Where does the first stars come from? Are they implying that galaxies appear suddenly in one massive POP, spewing out stars at prodigious rates, before the birth of stars and supernovas can disrupt any further star formation by blowing the gas away? So then they don't really know where stars come from and hence by implication where galaxies come from. This means that the current theories of cosmology and cosmogony are really a lot of hot air as far as explanatory power is concerned. If you cannot explain where stars and galaxies come from or how they are created, you cannot explain anything else.
But of course it doesn't mean they should stop trying, just stop pretending they know it all.
vidar_lund
5 / 5 (4) Jun 03, 2011
@kevinrtrs
The article clearly states that 5% to 20% of the GMC mass is converted into stars before the GMC is crippled by radiation. The remaining gass does not dissappear, some of it may condense into new clouds at later stages unless it is blown entirely out of the galaxy by some extreme star burst formation or perhaps an active galactic nucleus.
omatumr
1 / 5 (4) Jun 04, 2011
Although this is only "a computer simulation", it may explain how a glowing ball of waste products (photosphere) can accumulate and be suspended above neutron stars to produce ordinary-looking stars like the Sun.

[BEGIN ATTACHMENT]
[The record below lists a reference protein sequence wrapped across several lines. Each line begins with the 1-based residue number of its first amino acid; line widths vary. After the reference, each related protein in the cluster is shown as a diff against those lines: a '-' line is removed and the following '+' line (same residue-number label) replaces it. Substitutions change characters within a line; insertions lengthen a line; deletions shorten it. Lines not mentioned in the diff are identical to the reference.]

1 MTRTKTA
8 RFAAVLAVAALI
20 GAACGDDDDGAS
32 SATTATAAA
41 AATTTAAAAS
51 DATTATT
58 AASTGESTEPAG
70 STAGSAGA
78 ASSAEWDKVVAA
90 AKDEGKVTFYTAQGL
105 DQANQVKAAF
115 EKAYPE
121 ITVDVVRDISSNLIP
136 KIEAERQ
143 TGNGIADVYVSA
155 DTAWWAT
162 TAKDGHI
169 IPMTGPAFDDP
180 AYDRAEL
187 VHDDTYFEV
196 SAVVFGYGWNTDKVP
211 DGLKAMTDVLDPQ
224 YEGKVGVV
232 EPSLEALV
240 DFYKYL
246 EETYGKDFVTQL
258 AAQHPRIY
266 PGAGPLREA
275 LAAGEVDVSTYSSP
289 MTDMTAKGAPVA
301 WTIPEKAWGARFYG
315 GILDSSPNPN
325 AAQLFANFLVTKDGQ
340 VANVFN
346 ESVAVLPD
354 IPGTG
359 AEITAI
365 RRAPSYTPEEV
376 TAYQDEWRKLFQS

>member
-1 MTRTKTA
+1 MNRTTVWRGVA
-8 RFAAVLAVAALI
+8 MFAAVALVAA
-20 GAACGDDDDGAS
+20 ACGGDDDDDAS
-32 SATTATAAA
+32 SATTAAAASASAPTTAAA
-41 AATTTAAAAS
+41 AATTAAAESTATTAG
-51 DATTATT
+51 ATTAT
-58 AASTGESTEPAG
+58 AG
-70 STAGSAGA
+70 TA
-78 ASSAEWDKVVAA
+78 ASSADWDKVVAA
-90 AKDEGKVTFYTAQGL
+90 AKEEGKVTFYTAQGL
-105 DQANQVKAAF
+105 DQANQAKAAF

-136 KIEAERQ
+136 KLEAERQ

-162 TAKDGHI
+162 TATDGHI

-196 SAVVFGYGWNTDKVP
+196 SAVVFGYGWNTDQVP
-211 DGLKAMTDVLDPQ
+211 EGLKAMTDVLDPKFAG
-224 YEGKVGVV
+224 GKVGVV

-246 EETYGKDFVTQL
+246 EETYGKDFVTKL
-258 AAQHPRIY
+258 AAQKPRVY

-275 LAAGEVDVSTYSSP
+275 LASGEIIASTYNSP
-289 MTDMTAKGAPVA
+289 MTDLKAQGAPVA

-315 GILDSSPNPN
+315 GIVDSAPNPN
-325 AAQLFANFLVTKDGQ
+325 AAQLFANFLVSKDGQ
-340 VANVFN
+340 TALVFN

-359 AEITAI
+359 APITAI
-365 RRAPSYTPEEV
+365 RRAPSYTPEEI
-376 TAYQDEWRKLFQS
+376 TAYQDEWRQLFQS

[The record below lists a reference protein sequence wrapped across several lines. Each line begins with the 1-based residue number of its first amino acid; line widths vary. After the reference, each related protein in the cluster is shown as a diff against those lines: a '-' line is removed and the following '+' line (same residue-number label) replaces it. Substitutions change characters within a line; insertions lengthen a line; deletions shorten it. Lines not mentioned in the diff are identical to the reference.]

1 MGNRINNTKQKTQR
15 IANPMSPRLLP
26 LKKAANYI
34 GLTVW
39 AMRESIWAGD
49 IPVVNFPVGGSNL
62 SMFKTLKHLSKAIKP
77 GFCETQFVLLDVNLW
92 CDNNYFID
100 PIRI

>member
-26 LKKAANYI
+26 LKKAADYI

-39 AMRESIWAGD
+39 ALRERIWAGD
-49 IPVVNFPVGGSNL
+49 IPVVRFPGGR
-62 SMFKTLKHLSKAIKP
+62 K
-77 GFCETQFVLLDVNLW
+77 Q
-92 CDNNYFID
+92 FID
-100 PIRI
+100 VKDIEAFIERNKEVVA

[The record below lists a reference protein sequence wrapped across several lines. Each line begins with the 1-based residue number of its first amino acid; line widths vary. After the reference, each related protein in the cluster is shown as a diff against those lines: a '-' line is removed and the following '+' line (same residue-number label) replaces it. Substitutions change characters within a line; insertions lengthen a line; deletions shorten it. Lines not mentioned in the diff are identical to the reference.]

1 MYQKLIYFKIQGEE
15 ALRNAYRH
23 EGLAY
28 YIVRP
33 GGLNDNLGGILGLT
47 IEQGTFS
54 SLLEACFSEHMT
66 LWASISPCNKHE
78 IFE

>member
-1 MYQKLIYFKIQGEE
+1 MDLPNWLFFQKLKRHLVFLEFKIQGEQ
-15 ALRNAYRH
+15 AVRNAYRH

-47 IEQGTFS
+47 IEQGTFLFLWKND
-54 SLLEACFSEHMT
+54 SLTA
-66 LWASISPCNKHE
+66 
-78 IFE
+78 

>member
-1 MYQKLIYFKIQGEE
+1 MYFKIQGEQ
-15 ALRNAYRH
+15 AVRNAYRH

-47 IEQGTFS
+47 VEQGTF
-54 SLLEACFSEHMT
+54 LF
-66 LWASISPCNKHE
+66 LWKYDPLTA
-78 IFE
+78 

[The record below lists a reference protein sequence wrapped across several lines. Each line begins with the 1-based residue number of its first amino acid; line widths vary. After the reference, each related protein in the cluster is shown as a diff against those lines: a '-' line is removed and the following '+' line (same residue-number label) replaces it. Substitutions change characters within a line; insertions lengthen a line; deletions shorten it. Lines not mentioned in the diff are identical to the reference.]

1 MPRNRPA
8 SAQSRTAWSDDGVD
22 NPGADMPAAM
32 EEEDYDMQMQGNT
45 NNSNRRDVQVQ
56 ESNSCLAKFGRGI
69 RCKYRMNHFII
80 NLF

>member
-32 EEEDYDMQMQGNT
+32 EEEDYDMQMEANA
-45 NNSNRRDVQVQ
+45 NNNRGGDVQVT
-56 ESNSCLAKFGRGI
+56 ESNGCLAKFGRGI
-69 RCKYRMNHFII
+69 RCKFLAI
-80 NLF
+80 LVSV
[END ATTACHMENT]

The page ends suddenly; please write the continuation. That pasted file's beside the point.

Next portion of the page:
See: "Neutron Repulsion", The
APEIRON Journal, in press, 19 pages (2011)

http://arxiv.org/...2.1499v1


A recent interview with Czech astronomer, Dr. Ivanka Charvátová, confirms: Climate change is caused by changes in solar inertial motion (SIM):

www.klimaskeptik....rom-gfu/

Gravitational interaction of orbiting planets with the Sun's central neutron star apparently jerk it around inside the glowing ball of waste products (photosphere) like a yo-yo on a string.

With kind regards,
Oliver K. Manuel

brant
1 / 5 (3) Jun 07, 2011
Z-pinch.
Ethelred
5 / 5 (2) Jun 08, 2011
Oliver insists on spamming the site with identical posts hear is a copy of my reply.
shows that other scientists also disagree with the global warming story
Certainly there are scientists that do. I think even Gore knows that. Has to by now. Then again even Bush came to the conclusion that GW is occurring.

army of government-paid climatologists